How many times has the Mueller report been downloaded?

Robert Mueller

The highest number of downloads of former Special Counsel Robert Mueller’s report came on April 18, the day Attorney General William Barr released a redacted version. | Chip Somodevilla/Getty Images

Legal

POLITICO used a Freedom of Information Act request to find out just how much interest the Russia report generated.

The world anxiously awaited the end of Robert Mueller’s Russia investigation, and a new eye-popping metric shows just how much that anticipation turned into actual downloads.

According to data obtained by POLITICO under the Freedom of Information Act, the special counsel’s final report was downloaded nearly 800 million times from DOJ’s website between its public release in mid-April and early July.

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Not surprisingly, the highest number of downloads came on April 18, the day Attorney General William Barr released a redacted version of Mueller’s report. DOJ counted more than 644 million hits on that day alone.

But the traffic kept up after that, too. On April 19, there were more than 101 million downloads from people coming directly to DOJ’s webpage, as well as from links from other sources. Monster numbers continued each subsequent day too, with more than 25 million downloads on April 20, 10 million on April 21, and nearly 13 million on April 22.

Daily downloads of the Mueller report were largely in the tens of thousands after the initial week of its release and all the way through July 3, which is the cutoff day that DOJ stopped counting for POLITICO’s FOIA request. A couple of spikes happened surrounding Mueller’s first public remarks about his probe in late May, with more than 179,000 downloads the day of his remarks and more than 370,000 in the two days that followed.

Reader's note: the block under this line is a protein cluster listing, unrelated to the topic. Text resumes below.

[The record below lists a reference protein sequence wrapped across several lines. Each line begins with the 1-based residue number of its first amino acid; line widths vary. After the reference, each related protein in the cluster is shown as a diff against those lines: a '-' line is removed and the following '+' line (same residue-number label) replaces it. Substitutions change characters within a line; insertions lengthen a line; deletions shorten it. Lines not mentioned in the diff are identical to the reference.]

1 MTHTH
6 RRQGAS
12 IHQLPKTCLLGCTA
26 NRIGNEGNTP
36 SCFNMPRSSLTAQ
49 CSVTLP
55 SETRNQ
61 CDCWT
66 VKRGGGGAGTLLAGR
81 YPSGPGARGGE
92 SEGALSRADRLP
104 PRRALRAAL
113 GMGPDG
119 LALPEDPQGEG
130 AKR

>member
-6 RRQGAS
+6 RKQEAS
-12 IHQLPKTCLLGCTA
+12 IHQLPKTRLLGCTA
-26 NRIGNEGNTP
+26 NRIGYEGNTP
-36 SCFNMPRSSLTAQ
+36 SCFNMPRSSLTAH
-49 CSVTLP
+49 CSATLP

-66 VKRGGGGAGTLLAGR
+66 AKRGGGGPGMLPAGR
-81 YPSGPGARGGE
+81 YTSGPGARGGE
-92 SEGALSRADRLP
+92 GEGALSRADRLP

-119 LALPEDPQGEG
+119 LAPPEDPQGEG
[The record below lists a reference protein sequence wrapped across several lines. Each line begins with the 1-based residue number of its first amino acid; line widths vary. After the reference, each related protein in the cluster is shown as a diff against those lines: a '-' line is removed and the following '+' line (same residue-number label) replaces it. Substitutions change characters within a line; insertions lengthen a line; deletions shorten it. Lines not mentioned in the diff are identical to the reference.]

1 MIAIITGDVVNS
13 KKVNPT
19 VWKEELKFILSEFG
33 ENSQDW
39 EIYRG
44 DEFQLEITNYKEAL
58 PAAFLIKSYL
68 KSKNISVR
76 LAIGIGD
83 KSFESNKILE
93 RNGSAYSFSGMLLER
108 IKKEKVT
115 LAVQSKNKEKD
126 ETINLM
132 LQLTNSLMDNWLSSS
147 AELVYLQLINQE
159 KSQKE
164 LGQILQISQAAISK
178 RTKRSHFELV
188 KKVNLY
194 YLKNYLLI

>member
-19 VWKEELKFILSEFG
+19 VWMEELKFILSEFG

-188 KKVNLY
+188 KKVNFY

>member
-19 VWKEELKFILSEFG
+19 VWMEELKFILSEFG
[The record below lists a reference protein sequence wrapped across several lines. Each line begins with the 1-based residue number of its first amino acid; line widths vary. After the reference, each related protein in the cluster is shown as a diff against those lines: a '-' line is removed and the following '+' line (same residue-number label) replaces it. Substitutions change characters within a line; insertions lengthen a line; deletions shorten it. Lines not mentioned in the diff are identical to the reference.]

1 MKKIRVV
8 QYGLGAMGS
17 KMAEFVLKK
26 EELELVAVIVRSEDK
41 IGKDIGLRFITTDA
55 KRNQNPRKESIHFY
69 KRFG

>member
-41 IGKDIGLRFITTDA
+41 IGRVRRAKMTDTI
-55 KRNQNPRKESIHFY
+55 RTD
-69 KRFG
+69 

The DOJ numbers released under FOIA do not account for multiple downloads from the same computer. The department also said that data on the amount of time anyone spent on the Mueller report was unavailable.

Still, the numbers reflect an overwhelming interest in obtaining a document nearly two years in the making that consumed Donald Trump’s White House and has since helped to kickstart a House impeachment investigation.

Amazingly, for all that traffic, the Justice Department website and the Mueller homepage did not go down during any of the peak periods. “We were ready to go that day,” said a senior DOJ official who added that the department “took appropriate measures” in anticipation of the high interest in the Russia probe. Another DOJ source explained that the department’s use of so-called “edge servers” helped relieve the strain on its primary justice.gov server.

Mueller’s report didn’t do so bad on the commercial side, either, even with the DOJ making the special counsel’s findings available for free. Several publishers have been selling their own versions of the report, including one published by the Washington Post that spent 15 weeks on the New York Times bestseller list and only in recent days finally fell from its top 5 rankings.

More than 357,000 copies of the report released by three major publishers had sold as of late June, according to data from NPD Bookscan.

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